Tooth Sensitivity: Everything You Need to Know

Tooth sensitivity is a sharp, transient pain that occurs in response to external stimuli such as hot, cold, sweet, or sour food and drinks. It is one of the most common causes of toothaches. It usually occurs between the ages of 20 and 40. In recent years, researchers noticed increased tooth sensitivity in young patients and linked it to the over-consumption of acidic drinks and unsupervised use of teeth whitening products. Tooth sensitivity can be a temporary or chronic problem and it can affect single tooth, several teeth, or all teeth. Tooth sensitivity has many causes, including dental erosion, tooth decay, cracked tooth or filling, or gum disease.

Origin of Tooth Sensitivity

To understand how tooth sensitivity occurs, you must become familiar with the structure of the tooth. Tooth crown is the visible part of the tooth (above the gumline). Tooth root is the part sitting in the jawbone (below the gumline). The tooth consist of 3 layers. From outside to inside: enamel or cementum, dentin, and pulp. The enamel protects the tooth crown and the cementum protects the tooth root. The dentin is the second layer of the tooth and it surrounds the pulp which contains nerves and blood vessels.

The dentin contains thousands of fine tubules (dentinal tubules) that contain sensitive nerve endings. When the tooth loses its protective layer (enamel or cementum) because of tooth decay or dental erosion, the dentinal tubules become exposed, causing pain in response to external stimuli such as hot, cold, sour, or sweet food and drinks. The result is tooth sensitivity.

Origin of Tooth Sensitivity
To understand how tooth sensitivity occurs, you must become familiar with the structure of the tooth.

Causes of Tooth Sensitivity

There are a number of situations that cause the loss of the tooth protective layer (enamel or cementum). As a result, the dentinal tubules become exposed and tooth sensitivity occur. Tooth sensitivity is often related to the patient’s lifestyle and daily oral hygiene:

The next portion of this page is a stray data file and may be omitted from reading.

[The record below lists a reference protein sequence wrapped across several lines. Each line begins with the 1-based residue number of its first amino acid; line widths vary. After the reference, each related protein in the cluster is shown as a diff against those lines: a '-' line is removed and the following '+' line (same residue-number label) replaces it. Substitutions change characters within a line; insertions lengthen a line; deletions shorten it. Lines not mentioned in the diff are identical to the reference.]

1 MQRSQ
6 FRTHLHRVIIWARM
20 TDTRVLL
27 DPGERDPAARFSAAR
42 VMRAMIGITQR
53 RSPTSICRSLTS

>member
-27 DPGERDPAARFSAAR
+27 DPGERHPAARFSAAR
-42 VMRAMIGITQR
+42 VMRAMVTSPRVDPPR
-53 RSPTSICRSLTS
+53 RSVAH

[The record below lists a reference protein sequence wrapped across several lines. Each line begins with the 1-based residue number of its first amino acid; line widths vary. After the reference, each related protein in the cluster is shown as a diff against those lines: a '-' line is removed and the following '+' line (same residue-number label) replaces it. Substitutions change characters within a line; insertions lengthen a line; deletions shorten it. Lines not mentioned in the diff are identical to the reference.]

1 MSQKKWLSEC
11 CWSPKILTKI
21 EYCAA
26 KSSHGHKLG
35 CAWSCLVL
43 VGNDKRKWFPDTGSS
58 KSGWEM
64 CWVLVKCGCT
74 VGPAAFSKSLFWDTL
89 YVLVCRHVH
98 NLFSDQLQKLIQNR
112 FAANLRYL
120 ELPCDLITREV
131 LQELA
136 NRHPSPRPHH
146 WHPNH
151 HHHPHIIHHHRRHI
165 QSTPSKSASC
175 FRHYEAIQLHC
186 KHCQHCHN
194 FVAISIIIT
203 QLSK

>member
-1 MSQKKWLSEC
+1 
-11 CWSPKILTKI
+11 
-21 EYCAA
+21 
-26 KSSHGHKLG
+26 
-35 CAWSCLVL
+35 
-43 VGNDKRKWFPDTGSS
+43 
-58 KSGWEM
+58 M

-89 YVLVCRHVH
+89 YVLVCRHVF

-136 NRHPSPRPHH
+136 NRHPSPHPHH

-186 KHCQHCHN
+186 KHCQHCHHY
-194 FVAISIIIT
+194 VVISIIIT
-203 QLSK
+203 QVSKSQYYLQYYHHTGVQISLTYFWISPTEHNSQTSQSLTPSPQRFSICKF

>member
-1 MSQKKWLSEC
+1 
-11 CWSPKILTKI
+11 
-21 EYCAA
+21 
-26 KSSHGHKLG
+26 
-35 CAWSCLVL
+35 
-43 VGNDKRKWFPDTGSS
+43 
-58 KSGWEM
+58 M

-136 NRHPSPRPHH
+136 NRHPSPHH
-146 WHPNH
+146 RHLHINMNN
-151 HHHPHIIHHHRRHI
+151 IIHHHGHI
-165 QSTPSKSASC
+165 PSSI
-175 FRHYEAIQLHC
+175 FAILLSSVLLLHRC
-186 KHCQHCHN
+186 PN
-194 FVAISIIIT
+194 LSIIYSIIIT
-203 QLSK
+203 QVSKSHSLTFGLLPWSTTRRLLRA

• Following the wrong tooth brushing technique and using a toothbrush with hard bristles.
  • Excessive consumption of acidic drinks such as lemon juice and soft drinks.
  • Bruxism and nail-biting.
  • Tooth decay.
  • Gum disease (gum recession).
  • Overuse of tooth whitening products.
  • Medical conditions such as Bulimia and Gastroesophageal reflux disease (GERD).

Symptoms of Tooth Sensitivity

Tooth sensitivity causes an intense pain or discomfort as a response to external stimuli. For example, cold and hot drinks, cold air, acidic beverages, sweets, acidic-based mouthwashes, and tooth brushing.

Treatment of Tooth Sensitivity

First, you should visit your dentist as soon as possible if you have sensitive teeth, to determine the underlying cause. The treatment of tooth sensitivity consists of preventive measures and treatment measures.

Preventive Measures

The following measures are recommended for prevention and to relieve symptoms if you already have tooth sensitivity.

  • Follow the right brushing and flossing technique.
  • Use a desensitizing toothpaste.
  • Avoid acidic foods and drinks.
  • Avoid parafunctional habits such as bruxism and nail-biting.
  • Consult your dentist before the use of tooth-whitening products.
  • Visit your dentist to treat existing dental conditions such as gum disease and tooth decay.

Treatment Measures

Once your dentist has found the underlying cause. He/She may recommend:

  • Scaling and root planing, in the case of mild gum recession.
  • Surgical gum graft, in the case of severe gum recession.
  • Tooth fillings, if tooth decay is the trigger.
  • Bonding resin to cover the exposed root surface.
  • Root canal treatment, if the pain is severe and other treatments are not effective.